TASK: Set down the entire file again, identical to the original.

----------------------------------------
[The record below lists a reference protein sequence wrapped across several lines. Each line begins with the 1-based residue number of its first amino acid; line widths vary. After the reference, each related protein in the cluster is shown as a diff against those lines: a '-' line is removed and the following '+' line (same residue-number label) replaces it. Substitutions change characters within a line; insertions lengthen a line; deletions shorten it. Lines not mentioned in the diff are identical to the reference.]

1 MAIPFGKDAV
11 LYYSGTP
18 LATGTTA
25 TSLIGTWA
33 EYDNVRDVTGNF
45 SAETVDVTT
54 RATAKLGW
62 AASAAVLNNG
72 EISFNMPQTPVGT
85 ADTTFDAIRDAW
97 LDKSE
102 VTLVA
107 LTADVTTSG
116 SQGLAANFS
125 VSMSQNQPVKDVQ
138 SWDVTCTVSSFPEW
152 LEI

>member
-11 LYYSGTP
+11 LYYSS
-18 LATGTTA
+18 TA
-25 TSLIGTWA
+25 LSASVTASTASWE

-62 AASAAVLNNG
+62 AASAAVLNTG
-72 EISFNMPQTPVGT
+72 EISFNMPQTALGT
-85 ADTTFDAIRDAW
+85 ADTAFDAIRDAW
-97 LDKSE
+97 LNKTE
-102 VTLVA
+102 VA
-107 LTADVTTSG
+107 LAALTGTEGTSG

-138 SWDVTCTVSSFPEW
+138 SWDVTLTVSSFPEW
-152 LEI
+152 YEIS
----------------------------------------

[The record below lists a reference protein sequence wrapped across several lines. Each line begins with the 1-based residue number of its first amino acid; line widths vary. After the reference, each related protein in the cluster is shown as a diff against those lines: a '-' line is removed and the following '+' line (same residue-number label) replaces it. Substitutions change characters within a line; insertions lengthen a line; deletions shorten it. Lines not mentioned in the diff are identical to the reference.]

1 MAIPFGKDAV
11 LYYSGTP
18 LATGTTA
25 TSLIGTWA
33 EYDNVRDVTGNF
45 SAETVDVTT
54 RATAKLGW
62 AASAAVLNNG
72 EISFNMPQTPVGT
85 ADTTFDAIRDAW
97 LDKSE
102 VTLVA
107 LTADVTTSG
116 SQGLAANFS
125 VSMSQNQPVKDVQ
138 SWDVTCTVSSFPEW
152 LEI

>member
-11 LYYSGTP
+11 LYYSS
-18 LATGTTA
+18 TA
-25 TSLIGTWA
+25 LSASVTASTASWE

-62 AASAAVLNNG
+62 AASAAVLNTG
-72 EISFNMPQTPVGT
+72 EISFNMPQTALGT
-85 ADTTFDAIRDAW
+85 ADTAFDAIRDAW
-97 LDKSE
+97 LNKTE
-102 VTLVA
+102 VA
-107 LTADVTTSG
+107 LAALTGTEGTSG

-138 SWDVTCTVSSFPEW
+138 SWDVTLTVSSFPEW
-152 LEI
+152 YEIS